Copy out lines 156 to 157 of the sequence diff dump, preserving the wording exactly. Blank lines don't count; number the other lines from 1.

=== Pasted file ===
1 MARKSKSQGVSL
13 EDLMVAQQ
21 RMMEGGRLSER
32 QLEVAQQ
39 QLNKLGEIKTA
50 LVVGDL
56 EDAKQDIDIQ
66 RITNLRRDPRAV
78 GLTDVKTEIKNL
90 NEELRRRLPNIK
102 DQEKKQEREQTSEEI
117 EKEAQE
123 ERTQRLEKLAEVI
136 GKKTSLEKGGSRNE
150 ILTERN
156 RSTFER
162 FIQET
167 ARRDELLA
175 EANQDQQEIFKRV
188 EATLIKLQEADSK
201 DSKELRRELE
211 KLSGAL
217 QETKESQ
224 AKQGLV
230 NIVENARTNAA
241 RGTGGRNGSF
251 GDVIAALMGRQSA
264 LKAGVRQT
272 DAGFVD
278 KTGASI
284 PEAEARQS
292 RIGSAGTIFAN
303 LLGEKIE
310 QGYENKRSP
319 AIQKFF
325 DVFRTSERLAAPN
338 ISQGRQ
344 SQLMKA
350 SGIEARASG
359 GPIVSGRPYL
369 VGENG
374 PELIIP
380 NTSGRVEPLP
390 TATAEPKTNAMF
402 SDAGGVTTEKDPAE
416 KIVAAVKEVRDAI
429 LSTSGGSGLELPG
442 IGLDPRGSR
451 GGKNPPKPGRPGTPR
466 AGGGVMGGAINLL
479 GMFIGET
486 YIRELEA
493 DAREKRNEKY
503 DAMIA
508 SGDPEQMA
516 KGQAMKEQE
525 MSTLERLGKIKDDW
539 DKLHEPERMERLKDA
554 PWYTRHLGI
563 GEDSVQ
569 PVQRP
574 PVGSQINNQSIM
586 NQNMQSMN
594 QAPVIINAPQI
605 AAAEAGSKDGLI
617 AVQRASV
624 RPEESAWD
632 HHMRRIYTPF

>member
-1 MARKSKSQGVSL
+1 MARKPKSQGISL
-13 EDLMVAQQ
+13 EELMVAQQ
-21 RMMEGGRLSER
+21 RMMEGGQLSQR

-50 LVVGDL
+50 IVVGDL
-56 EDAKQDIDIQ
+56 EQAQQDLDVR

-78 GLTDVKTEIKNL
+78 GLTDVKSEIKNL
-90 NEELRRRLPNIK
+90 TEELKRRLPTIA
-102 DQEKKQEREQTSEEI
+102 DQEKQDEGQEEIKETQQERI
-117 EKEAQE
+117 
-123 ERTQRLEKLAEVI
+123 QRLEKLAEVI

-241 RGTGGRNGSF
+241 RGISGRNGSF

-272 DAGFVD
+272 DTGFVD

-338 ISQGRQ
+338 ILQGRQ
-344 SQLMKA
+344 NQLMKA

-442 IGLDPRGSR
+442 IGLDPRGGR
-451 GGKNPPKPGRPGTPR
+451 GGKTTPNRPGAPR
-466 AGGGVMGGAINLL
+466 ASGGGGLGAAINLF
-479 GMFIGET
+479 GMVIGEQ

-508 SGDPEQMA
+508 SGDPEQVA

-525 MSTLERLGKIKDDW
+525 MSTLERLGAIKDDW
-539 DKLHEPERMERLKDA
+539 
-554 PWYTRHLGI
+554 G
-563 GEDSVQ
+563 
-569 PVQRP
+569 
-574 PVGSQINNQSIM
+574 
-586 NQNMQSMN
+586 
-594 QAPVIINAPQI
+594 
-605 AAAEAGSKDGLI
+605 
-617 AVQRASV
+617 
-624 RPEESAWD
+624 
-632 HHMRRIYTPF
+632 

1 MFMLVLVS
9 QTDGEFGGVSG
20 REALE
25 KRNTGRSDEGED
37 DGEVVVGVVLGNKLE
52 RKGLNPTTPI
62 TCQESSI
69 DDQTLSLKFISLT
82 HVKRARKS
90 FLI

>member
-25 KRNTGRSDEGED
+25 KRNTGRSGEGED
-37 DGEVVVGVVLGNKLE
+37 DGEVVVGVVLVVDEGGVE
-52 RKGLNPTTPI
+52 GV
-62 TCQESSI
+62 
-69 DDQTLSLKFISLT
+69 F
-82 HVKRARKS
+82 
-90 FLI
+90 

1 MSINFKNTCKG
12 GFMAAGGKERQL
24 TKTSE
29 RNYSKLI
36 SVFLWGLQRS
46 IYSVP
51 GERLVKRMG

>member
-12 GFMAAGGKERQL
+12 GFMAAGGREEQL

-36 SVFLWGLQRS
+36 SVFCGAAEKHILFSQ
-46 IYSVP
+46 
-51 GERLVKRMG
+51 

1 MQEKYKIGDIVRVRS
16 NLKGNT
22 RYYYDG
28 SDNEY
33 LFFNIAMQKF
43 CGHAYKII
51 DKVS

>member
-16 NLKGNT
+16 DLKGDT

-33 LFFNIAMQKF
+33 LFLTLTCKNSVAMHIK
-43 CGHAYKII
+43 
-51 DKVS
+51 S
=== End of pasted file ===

+90 

1 MSINFKNTCKG